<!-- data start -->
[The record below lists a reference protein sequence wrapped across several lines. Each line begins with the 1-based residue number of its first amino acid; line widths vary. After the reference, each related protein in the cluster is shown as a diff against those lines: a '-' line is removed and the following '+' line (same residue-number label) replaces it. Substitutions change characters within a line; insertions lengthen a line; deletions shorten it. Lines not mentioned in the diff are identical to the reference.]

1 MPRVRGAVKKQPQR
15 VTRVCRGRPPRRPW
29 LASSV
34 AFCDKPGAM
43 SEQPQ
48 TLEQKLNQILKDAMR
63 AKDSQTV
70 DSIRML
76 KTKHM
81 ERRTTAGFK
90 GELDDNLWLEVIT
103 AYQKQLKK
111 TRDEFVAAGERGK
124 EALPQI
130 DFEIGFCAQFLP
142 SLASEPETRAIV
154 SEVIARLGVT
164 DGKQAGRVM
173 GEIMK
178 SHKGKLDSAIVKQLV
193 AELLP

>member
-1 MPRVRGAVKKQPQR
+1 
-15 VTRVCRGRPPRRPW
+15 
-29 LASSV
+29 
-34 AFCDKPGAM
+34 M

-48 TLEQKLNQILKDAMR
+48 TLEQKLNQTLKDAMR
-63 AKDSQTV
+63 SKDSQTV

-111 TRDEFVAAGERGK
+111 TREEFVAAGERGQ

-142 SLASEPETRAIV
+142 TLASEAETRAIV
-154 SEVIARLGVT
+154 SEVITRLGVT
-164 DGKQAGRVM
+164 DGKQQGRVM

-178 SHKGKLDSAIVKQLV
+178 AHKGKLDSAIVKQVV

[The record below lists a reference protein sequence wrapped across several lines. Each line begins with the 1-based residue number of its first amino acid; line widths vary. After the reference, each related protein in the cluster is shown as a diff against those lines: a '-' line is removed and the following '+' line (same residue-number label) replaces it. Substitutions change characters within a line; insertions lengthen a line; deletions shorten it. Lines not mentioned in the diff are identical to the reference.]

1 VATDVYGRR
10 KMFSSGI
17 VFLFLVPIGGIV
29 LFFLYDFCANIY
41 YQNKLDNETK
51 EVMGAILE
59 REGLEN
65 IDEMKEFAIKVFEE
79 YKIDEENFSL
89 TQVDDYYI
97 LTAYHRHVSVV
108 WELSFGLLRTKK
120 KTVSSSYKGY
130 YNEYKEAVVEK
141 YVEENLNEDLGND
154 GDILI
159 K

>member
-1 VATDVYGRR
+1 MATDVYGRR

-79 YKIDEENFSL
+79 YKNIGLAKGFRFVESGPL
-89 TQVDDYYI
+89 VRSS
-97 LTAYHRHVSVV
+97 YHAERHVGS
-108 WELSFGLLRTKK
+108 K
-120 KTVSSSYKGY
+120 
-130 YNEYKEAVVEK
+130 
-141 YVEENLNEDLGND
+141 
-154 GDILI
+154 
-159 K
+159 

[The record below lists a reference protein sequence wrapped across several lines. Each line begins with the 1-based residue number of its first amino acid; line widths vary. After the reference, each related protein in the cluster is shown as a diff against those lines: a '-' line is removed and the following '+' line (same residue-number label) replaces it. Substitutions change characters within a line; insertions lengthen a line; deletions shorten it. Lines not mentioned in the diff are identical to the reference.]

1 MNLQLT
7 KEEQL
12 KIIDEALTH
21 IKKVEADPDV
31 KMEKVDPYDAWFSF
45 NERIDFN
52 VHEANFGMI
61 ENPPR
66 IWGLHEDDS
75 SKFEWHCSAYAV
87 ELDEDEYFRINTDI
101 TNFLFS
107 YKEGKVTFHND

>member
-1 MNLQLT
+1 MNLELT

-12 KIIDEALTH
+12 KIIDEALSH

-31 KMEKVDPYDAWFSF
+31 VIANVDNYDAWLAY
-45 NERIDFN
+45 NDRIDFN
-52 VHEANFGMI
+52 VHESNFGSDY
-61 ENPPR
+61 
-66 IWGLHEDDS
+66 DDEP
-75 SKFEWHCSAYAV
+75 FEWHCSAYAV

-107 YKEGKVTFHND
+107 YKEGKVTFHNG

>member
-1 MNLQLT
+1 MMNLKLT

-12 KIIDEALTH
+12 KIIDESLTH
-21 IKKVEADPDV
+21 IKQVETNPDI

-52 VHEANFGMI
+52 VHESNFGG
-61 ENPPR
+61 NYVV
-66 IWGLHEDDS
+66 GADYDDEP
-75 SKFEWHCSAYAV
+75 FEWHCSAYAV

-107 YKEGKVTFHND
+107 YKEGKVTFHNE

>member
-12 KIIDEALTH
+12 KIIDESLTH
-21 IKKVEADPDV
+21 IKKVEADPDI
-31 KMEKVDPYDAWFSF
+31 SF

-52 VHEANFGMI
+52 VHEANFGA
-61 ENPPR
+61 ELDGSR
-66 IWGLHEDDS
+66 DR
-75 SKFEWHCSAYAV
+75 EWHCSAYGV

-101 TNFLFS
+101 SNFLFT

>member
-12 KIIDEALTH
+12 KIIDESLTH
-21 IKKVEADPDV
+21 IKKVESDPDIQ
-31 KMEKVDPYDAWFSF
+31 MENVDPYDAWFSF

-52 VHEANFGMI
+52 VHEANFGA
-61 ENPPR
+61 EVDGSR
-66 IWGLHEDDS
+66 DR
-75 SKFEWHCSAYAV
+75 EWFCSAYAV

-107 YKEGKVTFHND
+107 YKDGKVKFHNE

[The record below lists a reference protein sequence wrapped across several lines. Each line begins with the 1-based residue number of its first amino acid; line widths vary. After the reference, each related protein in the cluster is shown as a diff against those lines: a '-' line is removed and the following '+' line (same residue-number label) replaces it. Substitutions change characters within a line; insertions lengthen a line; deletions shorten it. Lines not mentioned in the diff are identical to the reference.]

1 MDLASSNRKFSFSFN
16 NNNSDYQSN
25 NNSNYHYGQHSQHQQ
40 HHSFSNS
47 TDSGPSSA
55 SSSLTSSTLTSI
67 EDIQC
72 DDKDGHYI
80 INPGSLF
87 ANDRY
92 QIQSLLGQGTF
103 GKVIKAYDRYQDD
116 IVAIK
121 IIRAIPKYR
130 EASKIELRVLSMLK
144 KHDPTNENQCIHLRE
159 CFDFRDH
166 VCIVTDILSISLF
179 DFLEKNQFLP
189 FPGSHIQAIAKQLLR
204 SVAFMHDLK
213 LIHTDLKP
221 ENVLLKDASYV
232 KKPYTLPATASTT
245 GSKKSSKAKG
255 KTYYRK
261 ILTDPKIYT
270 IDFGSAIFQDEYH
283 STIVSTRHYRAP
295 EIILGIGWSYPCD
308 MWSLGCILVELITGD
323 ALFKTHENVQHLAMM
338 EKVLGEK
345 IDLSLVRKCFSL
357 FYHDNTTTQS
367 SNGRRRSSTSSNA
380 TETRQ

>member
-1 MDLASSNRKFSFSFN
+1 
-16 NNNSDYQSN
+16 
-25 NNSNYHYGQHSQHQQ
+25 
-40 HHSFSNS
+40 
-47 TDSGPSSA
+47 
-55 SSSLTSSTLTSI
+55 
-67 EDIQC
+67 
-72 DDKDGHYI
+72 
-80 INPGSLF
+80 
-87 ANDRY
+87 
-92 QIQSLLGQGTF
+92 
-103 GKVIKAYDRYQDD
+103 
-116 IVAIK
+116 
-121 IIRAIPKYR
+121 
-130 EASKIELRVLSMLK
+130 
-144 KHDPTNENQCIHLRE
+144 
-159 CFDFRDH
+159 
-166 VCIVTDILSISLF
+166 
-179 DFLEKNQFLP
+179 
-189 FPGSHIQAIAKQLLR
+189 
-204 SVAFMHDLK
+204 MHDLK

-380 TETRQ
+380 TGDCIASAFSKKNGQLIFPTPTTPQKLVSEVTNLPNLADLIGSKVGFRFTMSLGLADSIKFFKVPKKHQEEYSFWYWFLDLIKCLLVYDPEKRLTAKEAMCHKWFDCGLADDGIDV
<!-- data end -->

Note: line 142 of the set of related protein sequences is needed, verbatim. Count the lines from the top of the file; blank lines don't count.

-52 VHEANFGMI